McLaughlin Had a Heart of Cold

I commenced my schooling in the kindergarten of the Washington School in the West End of Boston, and I gradu-| ated from the Wendell Phillips Grammar School in 1915
In 1919 I graduated from Boston's English High School (my son did not follow in my footsteps, since he went to English Highs "rival" school, Boston Latin, from which he was graduated in 1948). While attending English High School, I worked after school hours as a messenger for the Western Union Telegraph Company. I always look back to those days when I worked as a messenger after school. The company assigned me to a branch office in the South End, which was a "Skid Row" even then. I think the sights I saw there in those years were of such educational value to me that later, as an adult, I took care not to throw myself to the lions. In the South End I saw filth and poverty. I saw bums, opium smokers, and the like all go down, down, down. That was a lesson I will never forget. I was too young to see service in the First World War, but youth did not keep my cousin Matthew Woodrow Chait, my Uncle Joseph's son, from the war. He ran away from home at the age of sixteen and served with the American Expeditionary Force in France. Later, during the Second World War, he held the rank of captain, was provost marshal in Frankfurt, Ger?many, after the war, and took part in the Korean conflict, too. Another cousin, Jacob Chayet, my Uncle Max's son, became a physician and also served as a captain in World War II; he was stationed in the Pacific Theater. Jack's brother Ely, who became a judge, was, like me, not of an age to serve in either war.

The Western Union gave me a chance to acquire a knowledge of the Morse Code, and eventually I became a proficient telegrapher. On my graduation from high school, I was assigned a day tour as a Western Union telegrapher and attended the Bendey School of Accounting and Finance in the evening for three years. Around this time, in the natural course of events, I became interested in girls and dating. In 1923 I met Beatrice Lillian Miller, of Revere Beach, the lovely queen who became my wife on December 16, 1924. My Litvak father-in-law, I might add, was not too enthusiastic about his daughter's choosing for her husband the son of a Ukrainian shnayder. but Bea and I have had and, thank God, still have a splendid, happy, and joyful wedded life. The two children we brought into the world, Stanley Franklin in 1931 and Roberta Elaine [Mrs. Melvin Char-neyl in 1936, and later their mates and children have been the center of our happiness and attention.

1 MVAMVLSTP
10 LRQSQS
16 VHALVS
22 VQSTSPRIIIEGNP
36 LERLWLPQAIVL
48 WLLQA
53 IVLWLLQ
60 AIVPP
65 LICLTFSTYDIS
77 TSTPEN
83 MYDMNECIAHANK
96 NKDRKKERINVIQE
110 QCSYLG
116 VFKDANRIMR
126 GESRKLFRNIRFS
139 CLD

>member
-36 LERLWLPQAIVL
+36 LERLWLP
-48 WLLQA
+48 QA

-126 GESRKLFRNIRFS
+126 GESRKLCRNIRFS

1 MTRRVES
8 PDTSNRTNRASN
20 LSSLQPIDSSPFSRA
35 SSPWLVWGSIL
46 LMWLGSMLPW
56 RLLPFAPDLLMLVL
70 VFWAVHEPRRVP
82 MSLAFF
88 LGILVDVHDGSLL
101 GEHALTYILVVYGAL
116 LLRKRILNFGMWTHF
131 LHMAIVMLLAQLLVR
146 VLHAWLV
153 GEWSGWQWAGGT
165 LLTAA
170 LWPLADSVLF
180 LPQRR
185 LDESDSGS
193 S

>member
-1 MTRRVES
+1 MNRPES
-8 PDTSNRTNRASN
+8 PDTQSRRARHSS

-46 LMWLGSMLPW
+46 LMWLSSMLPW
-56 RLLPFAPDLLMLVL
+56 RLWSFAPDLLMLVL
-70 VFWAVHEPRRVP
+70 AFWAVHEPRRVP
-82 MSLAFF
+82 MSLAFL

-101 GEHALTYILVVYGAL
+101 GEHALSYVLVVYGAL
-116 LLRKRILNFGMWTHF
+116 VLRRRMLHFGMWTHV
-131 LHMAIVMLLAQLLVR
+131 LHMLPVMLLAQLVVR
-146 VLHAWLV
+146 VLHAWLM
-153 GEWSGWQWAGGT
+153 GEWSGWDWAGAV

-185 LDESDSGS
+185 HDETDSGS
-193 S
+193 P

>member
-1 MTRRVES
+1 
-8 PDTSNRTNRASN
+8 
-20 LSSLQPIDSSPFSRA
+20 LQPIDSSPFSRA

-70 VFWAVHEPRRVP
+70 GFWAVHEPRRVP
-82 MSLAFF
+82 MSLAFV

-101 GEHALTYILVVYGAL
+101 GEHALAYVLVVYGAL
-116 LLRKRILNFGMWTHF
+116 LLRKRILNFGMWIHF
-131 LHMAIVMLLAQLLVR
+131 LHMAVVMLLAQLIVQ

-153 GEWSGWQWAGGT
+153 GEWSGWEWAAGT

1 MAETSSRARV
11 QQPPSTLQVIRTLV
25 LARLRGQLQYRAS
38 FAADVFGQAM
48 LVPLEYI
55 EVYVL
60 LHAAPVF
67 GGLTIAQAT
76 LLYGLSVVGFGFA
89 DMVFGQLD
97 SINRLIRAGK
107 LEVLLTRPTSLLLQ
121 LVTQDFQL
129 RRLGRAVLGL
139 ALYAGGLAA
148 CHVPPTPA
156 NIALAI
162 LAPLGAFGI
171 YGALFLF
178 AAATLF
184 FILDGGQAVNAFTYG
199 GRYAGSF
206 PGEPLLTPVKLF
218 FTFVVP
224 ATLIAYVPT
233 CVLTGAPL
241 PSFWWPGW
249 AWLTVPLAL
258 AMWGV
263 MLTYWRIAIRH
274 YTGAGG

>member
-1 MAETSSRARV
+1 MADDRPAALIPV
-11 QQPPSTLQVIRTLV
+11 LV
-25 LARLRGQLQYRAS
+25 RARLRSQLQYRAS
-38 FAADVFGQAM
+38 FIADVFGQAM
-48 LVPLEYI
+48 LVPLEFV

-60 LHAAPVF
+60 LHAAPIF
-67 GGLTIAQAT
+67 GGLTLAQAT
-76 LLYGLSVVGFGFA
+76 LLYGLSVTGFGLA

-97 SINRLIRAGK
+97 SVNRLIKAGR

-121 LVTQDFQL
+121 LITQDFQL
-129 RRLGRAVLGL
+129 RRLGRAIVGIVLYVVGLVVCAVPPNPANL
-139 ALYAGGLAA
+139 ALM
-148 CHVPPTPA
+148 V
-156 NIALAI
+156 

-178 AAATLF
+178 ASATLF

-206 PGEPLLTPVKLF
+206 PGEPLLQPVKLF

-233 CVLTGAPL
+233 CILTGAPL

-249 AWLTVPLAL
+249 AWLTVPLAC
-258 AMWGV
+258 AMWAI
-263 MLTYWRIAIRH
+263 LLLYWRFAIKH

By 1918 I had already become a member of the Teleg?raphers" Union, and in 1919, when a strike was called against the old Postal Telegraph Company, I walked the picket line. I was seventeen at the time. The union was weak and fell apart when the strike was lost. It was not until 1937 that the union movement became reactivated among West?ern Union and Postal Telegraph employees. At that time I was working for the Postal Telegraph Company, whose telegraphers chose the Congress of Industrial Organizations (C.I.O.) as their union representatives. I was a charter member and executive secretary of our union local, and in 1939 was elected grievance representative for the entire eastern division, extending from Washington, D. C, to the Canadian border and from Pittsburgh and BuflFalo to the Atlantic Coast. Trade unionism was of course, just in the process of reviving, and the C.I.O. was brand new, so that my office as grievance representative did not carry a full-time salary. I still worked for the Postal Telegraph, but whenever a grievance within the boundaries of the eastern division could not be settled locally, I would receive the union appeal. My management counterpart was Robert G. McLaughlin, general manager of the Postal Telegraph's eastern division.